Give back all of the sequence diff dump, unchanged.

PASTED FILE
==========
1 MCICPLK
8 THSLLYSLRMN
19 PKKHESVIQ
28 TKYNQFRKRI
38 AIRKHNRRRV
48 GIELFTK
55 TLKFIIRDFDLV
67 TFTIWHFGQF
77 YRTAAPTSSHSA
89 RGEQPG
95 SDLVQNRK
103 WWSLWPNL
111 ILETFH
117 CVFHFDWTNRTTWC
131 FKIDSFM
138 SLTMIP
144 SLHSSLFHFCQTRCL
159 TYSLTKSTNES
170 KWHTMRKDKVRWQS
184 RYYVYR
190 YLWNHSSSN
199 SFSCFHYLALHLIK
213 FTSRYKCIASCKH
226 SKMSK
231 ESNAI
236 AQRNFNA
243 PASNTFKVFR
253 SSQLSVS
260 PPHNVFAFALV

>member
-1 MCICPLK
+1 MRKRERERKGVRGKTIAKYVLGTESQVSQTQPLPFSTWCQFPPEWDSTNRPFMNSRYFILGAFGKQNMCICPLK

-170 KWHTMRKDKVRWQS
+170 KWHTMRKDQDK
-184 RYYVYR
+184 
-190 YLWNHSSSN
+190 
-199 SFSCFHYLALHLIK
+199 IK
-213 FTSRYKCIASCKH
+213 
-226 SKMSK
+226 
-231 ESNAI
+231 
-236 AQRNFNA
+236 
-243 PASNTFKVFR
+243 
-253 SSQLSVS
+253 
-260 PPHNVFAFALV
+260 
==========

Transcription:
1 MCICPLK
8 THSLLYSLRMN
19 PKKHESVIQ
28 TKYNQFRKRI
38 AIRKHNRRRV
48 GIELFTK
55 TLKFIIRDFDLV
67 TFTIWHFGQF
77 YRTAAPTSSHSA
89 RGEQPG
95 SDLVQNRK
103 WWSLWPNL
111 ILETFH
117 CVFHFDWTNRTTWC
131 FKIDSFM
138 SLTMIP
144 SLHSSLFHFCQTRCL
159 TYSLTKSTNES
170 KWHTMRKDKVRWQS
184 RYYVYR
190 YLWNHSSSN
199 SFSCFHYLALHLIK
213 FTSRYKCIASCKH
226 SKMSK
231 ESNAI
236 AQRNFNA
243 PASNTFKVFR
253 SSQLSVS
260 PPHNVFAFALV

>member
-1 MCICPLK
+1 MRKRERERKGVRGKTIAKYVLGTESQVSQTQPLPFSTWCQFPPEWDSTNRPFMNSRYFILGAFGKQNMCICPLK

-170 KWHTMRKDKVRWQS
+170 KWHTMRKDQDK
-184 RYYVYR
+184 
-190 YLWNHSSSN
+190 
-199 SFSCFHYLALHLIK
+199 IK
-213 FTSRYKCIASCKH
+213 
-226 SKMSK
+226 
-231 ESNAI
+231 
-236 AQRNFNA
+236 
-243 PASNTFKVFR
+243 
-253 SSQLSVS
+253 
-260 PPHNVFAFALV
+260 